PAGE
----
Sauerkraut hummus! If you know people who claim not to like raw sauerkraut, give them this to try. There’s a good chance they’ll change their mind, at least for this recipe. This hummus, like a hummus, is versatile. Good as a dip, as a spread on sandwiches, over cooked grains, pasta, as a side sauce with cooked meats and/or roasted veggies, or just on its own. I think that you could use other beans here, though then it would be called Sauerkraut/Bean Dip rather than hummus. Still good!
2 c cooked chickpeas, drained
3/4 c raw sauerkraut, plus 2 T sauerkraut juice (or 2 T chickpea cooking liquid)
2 T tahini
2 T chopped, fresh herb or 1 t dried herb; plus extra fresh herb for garnish
1 – 2 T extra virgin olive oil
2 T prepared mustard
1/2 – 1 t ground black pepper, or to taste
1. Combine all ingredients in a food processor and whiz to a smooth, hummus consistency–or not, depending on your preference. Transfer to a serving bowl. Garnish with some fresh chopped herb if you have some. Refrigerate any leftovers.
I’m not quite sure what it is about this savory pie that makes it a Basque speciality. Perhaps the use of potatoes and olives differentiate it from similar recipes in that part of the world. Or the Basque region developed the dish first. In any case, it’s quite delicious. It’s like a inverse shepherd’s pie, the potato topping for shepherd’s pie becomes the crust here. The filling can be almost anything: besides a tomato beef filling, try chili, bean stew, vegetable stew–as long as it’s not too wet. The potato crust is soft; by baking the crust alone for 15 minutes or so you will get a more firm crust.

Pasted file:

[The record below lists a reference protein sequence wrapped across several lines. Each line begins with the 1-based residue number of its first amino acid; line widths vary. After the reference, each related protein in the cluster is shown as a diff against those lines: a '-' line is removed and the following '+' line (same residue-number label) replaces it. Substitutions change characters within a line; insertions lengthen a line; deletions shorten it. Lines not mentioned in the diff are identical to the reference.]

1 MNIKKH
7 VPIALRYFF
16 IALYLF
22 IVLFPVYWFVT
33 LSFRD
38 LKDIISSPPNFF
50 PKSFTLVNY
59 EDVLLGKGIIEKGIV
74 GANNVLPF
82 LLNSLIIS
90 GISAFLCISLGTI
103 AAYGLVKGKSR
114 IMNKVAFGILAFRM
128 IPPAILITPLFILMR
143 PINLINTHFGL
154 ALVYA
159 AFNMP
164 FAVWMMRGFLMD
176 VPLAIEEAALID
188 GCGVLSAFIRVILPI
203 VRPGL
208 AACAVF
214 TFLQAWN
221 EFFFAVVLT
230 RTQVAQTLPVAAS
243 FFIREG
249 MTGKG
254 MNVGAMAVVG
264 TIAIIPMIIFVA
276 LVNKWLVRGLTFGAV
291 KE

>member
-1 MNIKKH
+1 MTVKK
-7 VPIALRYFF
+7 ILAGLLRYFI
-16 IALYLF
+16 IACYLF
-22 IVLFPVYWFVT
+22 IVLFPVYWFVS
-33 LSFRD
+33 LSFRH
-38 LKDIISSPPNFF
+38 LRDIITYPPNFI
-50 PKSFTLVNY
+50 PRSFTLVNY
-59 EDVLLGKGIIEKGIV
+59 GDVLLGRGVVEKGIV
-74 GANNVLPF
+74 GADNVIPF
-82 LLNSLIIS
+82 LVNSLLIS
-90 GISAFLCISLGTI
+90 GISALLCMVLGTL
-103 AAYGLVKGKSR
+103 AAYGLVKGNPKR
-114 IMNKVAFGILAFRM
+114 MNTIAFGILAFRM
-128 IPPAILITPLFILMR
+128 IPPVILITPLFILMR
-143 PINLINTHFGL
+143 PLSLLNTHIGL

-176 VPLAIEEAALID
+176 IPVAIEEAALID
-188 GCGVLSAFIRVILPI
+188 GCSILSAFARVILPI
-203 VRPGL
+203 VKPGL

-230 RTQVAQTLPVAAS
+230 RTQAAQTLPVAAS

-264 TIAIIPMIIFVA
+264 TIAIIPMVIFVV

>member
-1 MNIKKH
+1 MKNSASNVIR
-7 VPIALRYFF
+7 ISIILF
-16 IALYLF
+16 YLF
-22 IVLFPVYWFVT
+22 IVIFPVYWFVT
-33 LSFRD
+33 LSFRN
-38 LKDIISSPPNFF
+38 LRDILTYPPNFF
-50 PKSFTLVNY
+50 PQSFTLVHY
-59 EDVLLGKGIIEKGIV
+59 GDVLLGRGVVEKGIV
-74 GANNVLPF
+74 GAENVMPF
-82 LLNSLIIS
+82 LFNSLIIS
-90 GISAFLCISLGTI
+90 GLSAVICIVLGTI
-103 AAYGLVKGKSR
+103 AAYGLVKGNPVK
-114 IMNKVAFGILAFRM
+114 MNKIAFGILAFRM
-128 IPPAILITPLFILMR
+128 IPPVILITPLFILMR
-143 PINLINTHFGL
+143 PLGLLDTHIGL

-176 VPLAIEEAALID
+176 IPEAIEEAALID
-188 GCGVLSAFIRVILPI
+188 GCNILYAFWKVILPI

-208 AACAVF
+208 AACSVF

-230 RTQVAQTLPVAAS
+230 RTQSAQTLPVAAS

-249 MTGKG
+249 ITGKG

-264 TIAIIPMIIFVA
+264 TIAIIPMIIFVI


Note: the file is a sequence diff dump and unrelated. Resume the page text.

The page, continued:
3 – 4 medium potatoes
4 T melted butter or oil, or a combination, divided
1/4 t salt
1 c chopped onion
1 lb ground beef, or other ground meat
1 c tomato sauce
1 c shredded cheese
1/3 c pitted, sliced black olives
ground black pepper, to taste
sour cream, for serving, optional
1. Preheat oven to 350ºF. Peel potatoes if you like and slice as thinly as possible. A mandolin or vegetable slicer comes in handy here. Toss the potato slices with 3 T of the melted butter or oil along with the salt. Line the bottom and sides of a 9″ pie plate with the slices, overlapping so there are no bare spots. If the slices are really thin, you can do a double layer, which may mean using more potatoes. Save 8 or so slices to top the pie, if you have enough. Don’t worry if you don’t. If you like, bake the potato crust for 15 minutes. Remove from oven.